Liver Immunology group
Lab head: Patrick Bertolino
Location: The Liver Immunology Group, Centenary Institute
Liver Immunology: The liver has fascinating immunological properties. In animal models of transplantation, livers grafted across MHC barriers do not result in rejection and are able to prevent rejection of a different organ from the same donor, suggesting that the liver has induced donor-specific tolerance. This bias toward tolerance is advantageous in transplantation as it promotes graft acceptance. However, it can be detrimental when pathogens infecting the liver, such as malaria, Hepatitis B and C viruses, induce tolerance and evade immune responses, leading to chronic infection. Understanding how the liver induces tolerance will reveal new strategies to boost immune responses to clear liver pathogens, or to increase the survival of solid organ transplants.
Research in the group: Our group is recognized internationally for contributions to this field. Using a variety of transgenic mouse models, we were the first to demonstrate that naïve CD8 T cells can be directly activated in the liver. We have now evidence that the liver can also support activation of naïve CD4 T cells. These are unique findings, as it was thought that naïve T cells could only be activated in lymphoid organs. We showed that unlike CD8 T cells activated in lymphoid tissues, liver-activated T cells die by apoptosis, leading to tolerance. The fate of CD4 T cells activated in the liver is totally unknown. Recently, we discovered a different mechanism that the liver uses to delete liver-activated CD8 T cells. This mechanism was very efficient, resulting in rapid clearance of T cells within a few hours. T cells were found to invade hepatocytes (the main liver cells), and were subsequently degraded within lysosomal compartments. This is a novel cellular phenomenon, which will open up new ways to understand immune cell regulation by the liver. The two projects available in our group for 2015 will use a new generation of recombinant adeno-associated virus (AAV) vectors able to transduce 100% of mouse hepatocytes in vivo. These recently developed vectors represent new powerful tools to investigate the phenotype, function and fate of T cells activated intrahepatically.
Project 2 (2014): Preventing T cell degradation in hepatocytes by blocking the endosomal pathway
Primary supervisor: Patrick Bertolino
Background and aims: We have recently showed that following activation in the liver, CD8 T cells invade hepatocytes and are degraded in lysosomal compartments. This novel mechanism opens up new ways to explain the phenomenon of liver tolerance. Currently, we do not know how to inhibit this process and rescue T cells from degradation, a strategy that might be used to rescue T cells for fighting liver pathogens. In this project, you will use recombinant AAV to express dominant negative forms of Rab5 and Rab7, two molecules that interfere with formation of late endosomes and lysosomes in hepatocytes to test if T cell degradation can be prevented. The molecules are fluorescently-tagged and have been recently developed in our group. They represent new tools to visualize T cell fate within these hepatocyte vesicles. This is currently investigated and the detail of the project will depend on progress made when you will start.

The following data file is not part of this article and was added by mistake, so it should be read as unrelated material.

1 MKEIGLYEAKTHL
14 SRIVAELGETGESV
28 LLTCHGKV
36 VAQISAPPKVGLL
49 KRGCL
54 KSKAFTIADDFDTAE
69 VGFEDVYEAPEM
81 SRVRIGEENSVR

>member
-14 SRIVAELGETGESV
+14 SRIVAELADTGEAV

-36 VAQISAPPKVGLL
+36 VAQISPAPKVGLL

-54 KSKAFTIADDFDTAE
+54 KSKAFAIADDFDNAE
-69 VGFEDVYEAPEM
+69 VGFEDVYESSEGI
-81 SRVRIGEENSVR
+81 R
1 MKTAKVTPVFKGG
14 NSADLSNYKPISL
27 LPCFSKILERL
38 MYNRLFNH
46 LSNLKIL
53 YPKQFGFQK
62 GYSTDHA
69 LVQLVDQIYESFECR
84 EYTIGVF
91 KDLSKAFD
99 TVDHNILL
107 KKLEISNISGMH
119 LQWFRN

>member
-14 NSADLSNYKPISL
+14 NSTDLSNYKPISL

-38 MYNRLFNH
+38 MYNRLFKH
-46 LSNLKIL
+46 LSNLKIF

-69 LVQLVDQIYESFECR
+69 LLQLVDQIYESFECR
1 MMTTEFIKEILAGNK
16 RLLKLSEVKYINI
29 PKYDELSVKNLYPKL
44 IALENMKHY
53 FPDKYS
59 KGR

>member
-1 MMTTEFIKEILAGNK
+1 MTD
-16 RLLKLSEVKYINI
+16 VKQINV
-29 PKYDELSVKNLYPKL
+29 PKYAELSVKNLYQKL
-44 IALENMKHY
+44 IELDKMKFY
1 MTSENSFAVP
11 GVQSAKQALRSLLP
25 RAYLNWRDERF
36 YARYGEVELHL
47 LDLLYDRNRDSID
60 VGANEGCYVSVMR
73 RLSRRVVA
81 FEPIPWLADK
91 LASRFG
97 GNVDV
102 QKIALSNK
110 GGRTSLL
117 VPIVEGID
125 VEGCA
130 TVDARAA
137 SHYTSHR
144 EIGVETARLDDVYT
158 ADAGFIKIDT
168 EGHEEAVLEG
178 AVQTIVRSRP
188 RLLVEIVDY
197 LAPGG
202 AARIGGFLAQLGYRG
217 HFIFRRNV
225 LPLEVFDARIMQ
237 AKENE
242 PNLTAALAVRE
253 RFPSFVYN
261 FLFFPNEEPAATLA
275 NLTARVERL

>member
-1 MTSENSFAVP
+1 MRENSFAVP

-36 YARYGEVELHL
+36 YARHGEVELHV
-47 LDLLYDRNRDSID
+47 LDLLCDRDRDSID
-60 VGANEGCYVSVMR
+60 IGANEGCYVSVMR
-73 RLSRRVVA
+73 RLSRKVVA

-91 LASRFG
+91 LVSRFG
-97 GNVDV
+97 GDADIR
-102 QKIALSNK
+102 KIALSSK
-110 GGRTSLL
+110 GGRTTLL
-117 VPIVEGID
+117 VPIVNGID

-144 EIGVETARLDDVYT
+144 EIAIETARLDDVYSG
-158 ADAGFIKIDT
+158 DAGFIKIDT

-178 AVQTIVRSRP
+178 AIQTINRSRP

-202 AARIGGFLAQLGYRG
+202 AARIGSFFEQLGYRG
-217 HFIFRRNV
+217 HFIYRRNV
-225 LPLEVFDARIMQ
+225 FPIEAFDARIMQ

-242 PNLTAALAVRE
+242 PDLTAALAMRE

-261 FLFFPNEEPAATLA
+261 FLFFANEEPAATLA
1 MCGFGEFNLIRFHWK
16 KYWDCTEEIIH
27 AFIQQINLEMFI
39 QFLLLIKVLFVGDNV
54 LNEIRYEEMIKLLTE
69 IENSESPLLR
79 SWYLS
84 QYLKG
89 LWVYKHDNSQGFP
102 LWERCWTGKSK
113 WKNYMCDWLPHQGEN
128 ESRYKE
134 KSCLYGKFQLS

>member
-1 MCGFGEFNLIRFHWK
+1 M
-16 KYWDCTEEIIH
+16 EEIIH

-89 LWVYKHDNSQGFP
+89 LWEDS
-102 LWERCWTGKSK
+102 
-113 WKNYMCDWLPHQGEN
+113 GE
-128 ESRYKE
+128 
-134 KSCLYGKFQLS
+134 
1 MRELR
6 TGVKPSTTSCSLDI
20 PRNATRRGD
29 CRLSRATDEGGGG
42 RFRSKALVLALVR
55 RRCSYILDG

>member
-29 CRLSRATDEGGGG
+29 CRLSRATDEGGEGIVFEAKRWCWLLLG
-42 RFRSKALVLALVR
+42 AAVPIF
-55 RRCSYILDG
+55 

1. Analyse whether purified hepatocytes from mice injected with rAAV vectors accumulate or exclude fluorescently tagged transgenic T cells in vitro. The formation of vesicles decorated with Rab5 and Rab7 will be assessed by imaging cells using confocal microscopy.
2. Adoptively transfer transgenic T cells in mice expressing the antigen recognized by the TCR and transduced with rAAV vectors expressing DN RAb5 and Rab7, then analyse the phenotype and fate of transgenic T cells. Measure and visualize liver damage by rescued T cells.
3. If transgenic T cell are rescued following rAAV transduction, it will be important to analyse whether rAAV-treated livers also accumulate endogenous CD8 T cells. This will be done by injecting mice with rAAV vectors in the absence of transgenic T cells and wait for a few weeks before analyzing liver leucocytes. Liver damage and onset of autoimmunity in the liver and other tissues will be tested.
Expected outcomes: We expect to inhibit formation of lysosomes within hepatocytes based on published findings on activities of the dominant negative mutants. We predict that inhibiting the ability of hepatocytes to degrade T cells will lead to T cell rescue. The rescued T cells might survive, expand and induce liver damage.
Why is this project important? This project investigates a newly described phenomenon by our group, published in 2011 in Proc. Nat. Acad. Sci. USA. As we are the first to describe this process in hepatocytes, much is still to be learnt about the underlying molecular pathway. Being able to inhibit this pathway, might (a) reveal a novel physiological role for the liver in peripheral tolerance; (b) prevent degradation of T cells specific for liver pathogens leading to enhanced immunity to these pathogens.
Techniques you will learn for the project: This project will give you experience in mouse handling and organ harvesting; multicolour flow cytometry; immunohistochemistry; and confocal microscopy. Experience in these techniques are invaluable for a career in immunology research. You will use recombinant AAV vectors that are currently in clinical trials for gene therapy in a range of conditions. There is potential for both projects to evolve into a PhD research project for the right candidate.
Discipline: Infectious diseases and Immunology
Co-supervisors: Frederic Sierro, David Bowen
Keywords: Liver, T-cells, tolerance, transplantation, AAV vectors, gene therapy